A Safe Hitchhiking Model?

(Photo: Holly Clarke)

(Photo: Holly Clarke)

Our podcast called “Where Have All the Hitchhikers Gone?” got a listener named Jenny O’Brien thinking. Here’s what she wrote us:

Here’s the back story: I live in a rural area in Northeast Kansas, where there is no bus, so I am forced to drive all the time.  After I heard your podcast, I started thinking about how to make hitchhiking safe, easy and reliable so I and other rural residents can use it as a public transportation option. I figured that all the hitchhiker really needed was a credential, way to signal her destination, and a system to record who she is riding with for safety.

O’Brien is now in the process of founding a ride-sharing service called Lawrence OnBoard:

Here’s how it works: It starts with membership in the organization, Lawrence OnBoard.  Members will be able to sign up as riders and/or drivers; everyone will be registered and vetted.  Riders get a photo ID and a folding dry erase board branded with the club logo.  Riders can go to a safe roadside (we are mapping these), write their destination on the board, hold it up and catch a ride with any passing driver.  We’re also working on other security backups, a driver incentive program, a training manual and cell phone app. We are in research and development right now, but the results of the first 120 rides are astonishing.  Average wait time is under 7 minutes!

Lawrence OnBoard has been featured in various local news outlets and Kansas Public Radio.

Stephen Harbeck

Northern Virginia's suburbs of Washington have had organized commuter hitchhiking for decades. The purpose is to allow single drivers to pick up "slugs" in the morning to fill their cars, so as to use the High Occupancy Vehicle express lanes. There are a number of informally designated pickup spots. The process is reversed with drivers picking up southbound slugs in the evening on 14th Street.

To my knowledge there has never been a crime committed by either a slug or a driver, and this process has been going on since the 1970s. I no longer travel that route, but there is a website here:

Enter your name...

For a lot of people, "security" could be just taking a picture of the car/driver/hitchhiker on their cell phones.

Have you impressed the need for controlling the whiteboards upon everyone? Drivers might not know to ask for the IDs, and you don't want them to be stolen.


Sort of Uber without payment.

Florian Schmidt

A similar concept has been in use for a long time in Germany under the names "Mitfahrzentrale" or "Mitfahrgelegenheit". They were organised via bulletin boards at universities, before they adopted the web for bringing together drivers and riders. Using smartphones to do this is just the logical next step, bit not by any means a new idea IMHO.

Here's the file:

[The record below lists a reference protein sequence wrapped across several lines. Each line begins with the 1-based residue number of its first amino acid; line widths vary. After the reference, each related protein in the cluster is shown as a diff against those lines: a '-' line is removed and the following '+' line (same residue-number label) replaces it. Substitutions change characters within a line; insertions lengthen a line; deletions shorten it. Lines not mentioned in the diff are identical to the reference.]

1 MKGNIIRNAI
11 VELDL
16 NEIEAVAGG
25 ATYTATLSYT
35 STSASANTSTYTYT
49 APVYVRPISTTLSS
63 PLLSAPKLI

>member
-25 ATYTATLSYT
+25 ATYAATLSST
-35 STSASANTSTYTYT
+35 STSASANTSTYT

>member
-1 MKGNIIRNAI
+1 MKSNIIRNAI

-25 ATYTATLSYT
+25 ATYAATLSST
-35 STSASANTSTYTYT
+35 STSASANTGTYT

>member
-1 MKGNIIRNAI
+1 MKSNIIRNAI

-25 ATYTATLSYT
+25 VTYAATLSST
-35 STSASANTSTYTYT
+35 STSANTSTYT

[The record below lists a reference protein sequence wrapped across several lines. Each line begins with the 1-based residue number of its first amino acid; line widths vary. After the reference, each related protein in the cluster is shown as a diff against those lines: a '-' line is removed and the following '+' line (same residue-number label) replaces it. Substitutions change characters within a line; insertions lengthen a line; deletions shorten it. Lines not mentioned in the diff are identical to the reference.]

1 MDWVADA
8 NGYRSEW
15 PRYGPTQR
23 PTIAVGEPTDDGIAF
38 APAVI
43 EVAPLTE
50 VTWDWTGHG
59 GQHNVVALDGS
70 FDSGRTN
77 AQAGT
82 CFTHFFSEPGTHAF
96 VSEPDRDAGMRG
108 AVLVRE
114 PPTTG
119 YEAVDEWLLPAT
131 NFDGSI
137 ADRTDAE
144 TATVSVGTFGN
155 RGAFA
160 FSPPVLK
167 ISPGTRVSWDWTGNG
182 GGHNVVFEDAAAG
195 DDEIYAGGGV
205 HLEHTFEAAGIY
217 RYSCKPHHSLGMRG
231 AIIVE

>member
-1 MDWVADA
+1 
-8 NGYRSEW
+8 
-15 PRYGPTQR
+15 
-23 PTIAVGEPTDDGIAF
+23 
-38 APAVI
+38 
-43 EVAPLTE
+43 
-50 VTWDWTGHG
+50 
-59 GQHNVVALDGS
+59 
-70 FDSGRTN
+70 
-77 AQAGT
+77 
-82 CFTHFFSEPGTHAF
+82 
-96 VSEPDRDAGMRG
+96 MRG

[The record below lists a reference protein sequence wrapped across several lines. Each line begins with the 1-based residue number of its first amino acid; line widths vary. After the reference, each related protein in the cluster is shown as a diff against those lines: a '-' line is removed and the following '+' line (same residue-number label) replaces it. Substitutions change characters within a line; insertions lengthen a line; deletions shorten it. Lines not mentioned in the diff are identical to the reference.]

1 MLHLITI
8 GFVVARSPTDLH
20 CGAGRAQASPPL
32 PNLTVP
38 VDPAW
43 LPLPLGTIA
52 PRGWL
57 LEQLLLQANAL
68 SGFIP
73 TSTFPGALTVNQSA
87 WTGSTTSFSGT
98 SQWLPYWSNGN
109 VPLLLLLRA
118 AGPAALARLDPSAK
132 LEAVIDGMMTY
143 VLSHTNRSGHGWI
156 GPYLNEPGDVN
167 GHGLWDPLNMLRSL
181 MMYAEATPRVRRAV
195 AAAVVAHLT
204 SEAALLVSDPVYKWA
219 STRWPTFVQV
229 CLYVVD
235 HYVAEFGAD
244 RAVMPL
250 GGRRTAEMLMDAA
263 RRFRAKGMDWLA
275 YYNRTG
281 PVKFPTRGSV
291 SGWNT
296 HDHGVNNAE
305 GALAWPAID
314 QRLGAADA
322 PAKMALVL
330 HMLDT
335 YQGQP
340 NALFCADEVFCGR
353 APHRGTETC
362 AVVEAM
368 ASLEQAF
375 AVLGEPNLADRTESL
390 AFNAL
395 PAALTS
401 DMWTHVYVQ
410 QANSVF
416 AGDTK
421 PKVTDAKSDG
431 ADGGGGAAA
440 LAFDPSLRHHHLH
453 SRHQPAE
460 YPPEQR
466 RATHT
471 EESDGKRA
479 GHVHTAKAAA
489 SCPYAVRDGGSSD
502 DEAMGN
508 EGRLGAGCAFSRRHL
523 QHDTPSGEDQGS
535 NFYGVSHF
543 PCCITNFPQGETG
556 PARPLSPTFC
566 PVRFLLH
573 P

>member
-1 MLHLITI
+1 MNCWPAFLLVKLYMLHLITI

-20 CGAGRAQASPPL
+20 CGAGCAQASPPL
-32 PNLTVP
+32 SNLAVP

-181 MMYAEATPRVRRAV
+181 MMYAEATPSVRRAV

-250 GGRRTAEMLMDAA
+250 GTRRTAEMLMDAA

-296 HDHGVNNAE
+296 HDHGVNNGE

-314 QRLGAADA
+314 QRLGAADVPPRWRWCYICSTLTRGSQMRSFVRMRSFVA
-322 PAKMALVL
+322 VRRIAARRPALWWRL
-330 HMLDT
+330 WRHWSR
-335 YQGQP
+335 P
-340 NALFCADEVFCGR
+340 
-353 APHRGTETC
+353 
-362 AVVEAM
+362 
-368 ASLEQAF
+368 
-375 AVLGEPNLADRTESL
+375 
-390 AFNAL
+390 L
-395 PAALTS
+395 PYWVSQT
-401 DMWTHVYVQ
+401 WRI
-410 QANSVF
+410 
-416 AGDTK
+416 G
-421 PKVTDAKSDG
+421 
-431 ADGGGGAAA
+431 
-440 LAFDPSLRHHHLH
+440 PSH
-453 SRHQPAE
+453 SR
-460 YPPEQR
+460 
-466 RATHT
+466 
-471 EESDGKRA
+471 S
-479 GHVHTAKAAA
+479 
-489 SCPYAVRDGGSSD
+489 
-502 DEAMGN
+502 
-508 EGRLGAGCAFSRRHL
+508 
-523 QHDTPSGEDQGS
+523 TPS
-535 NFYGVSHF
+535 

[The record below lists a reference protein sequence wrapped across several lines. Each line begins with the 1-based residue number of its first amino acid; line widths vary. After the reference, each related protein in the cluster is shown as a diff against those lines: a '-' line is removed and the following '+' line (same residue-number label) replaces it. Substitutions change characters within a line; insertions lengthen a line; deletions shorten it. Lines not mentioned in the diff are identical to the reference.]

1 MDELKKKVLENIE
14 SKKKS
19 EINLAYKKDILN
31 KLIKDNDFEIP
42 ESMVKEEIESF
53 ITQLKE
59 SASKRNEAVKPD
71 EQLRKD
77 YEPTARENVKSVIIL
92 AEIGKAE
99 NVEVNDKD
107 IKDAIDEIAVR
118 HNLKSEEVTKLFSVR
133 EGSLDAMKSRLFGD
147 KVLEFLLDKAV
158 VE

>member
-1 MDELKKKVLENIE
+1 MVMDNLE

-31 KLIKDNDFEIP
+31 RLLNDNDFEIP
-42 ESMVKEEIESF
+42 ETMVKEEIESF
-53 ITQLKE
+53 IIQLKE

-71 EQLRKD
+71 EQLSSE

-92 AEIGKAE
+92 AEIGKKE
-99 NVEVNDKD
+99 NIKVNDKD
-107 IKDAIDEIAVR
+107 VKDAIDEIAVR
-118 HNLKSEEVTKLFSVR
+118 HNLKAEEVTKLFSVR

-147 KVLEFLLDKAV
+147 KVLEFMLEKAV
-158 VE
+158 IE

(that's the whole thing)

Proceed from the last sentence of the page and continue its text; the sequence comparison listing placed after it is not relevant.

Martin Ellinger

Fantastic progress Jenny.

I lived in Eastern Europe (rural Moldova) for two years a Peace Corps ('08-'10) volunteer and used hitchhiking constantly. I paid the equivalent of a bus ride for whatever route I was on, and met a lot of interesting characters along the way. They were always surprised to find a moldovan speaking American in their backseat, and chatting them up was a good way to win a free ride (and often free wine!!!). Every town and village had a specific spot where hitchhikers would wait depending on their destination so I'd have to chat the villagers up to get the scoop. Once in the vehicle there were unwritten rules. Women always got the front seat, you paid extra if you had luggage, if the driver didn't want to chat you left them alone, no loud phone conversations, if you were pulled over you had to act like you and the driver were old friends (because it's technically illegal in Moldova), never slam the door when leaving the car, and several other rules.

I got to ride in some pretty interesting vehicles:
1. Bread delivery trucks
2. Fish delivery trucks
3. A rickety ambulance returning from a call
4. A sidecar on a motorcycle
5. A horse drawn carriage
6. A police car
7. Many cabs that couldn't find actual fares

Long live Paputka!



Shane L

How cool that Jenny was inspired by Freakonomics!

Well I'm reminded a little by Martin's comment about the book "Hokkaido Highway Blues" by Will Ferguson, who hitchhiked from the southern tip of Japan to the northern tip, following the blooming of cherry blossom. If I remember correctly, practically every driver who gave him a lift lectured him on how dangerous it was, and practically every driver who gave him a lift was astonishingly helpful and thoughtful and kind.


Anything that can revive hitch hiking is a blessing. I was a hitch joker at 16.. later hitched around the country. My last venture in1974 __75 was to hitch from Florida to Alaska twice to work on the trans Alaskan pipeline. By 1976 American culture had changed and I had to go by other means. If anyone can figure an app.to promote hitchhiking they should get a presidents medal of honor.

would deserve a president's medal of honor


I wish that the statistics in this episode were split by gender. The only people who's spoke in this episode in favor of hitchhiking were men and I honestly being the risk factors are statically higher for women who hitchhike. Women are more likely to encounter violence while traveling and I'm disappointed that this was ignored in the episode as if the opportunity cost is the same for all people.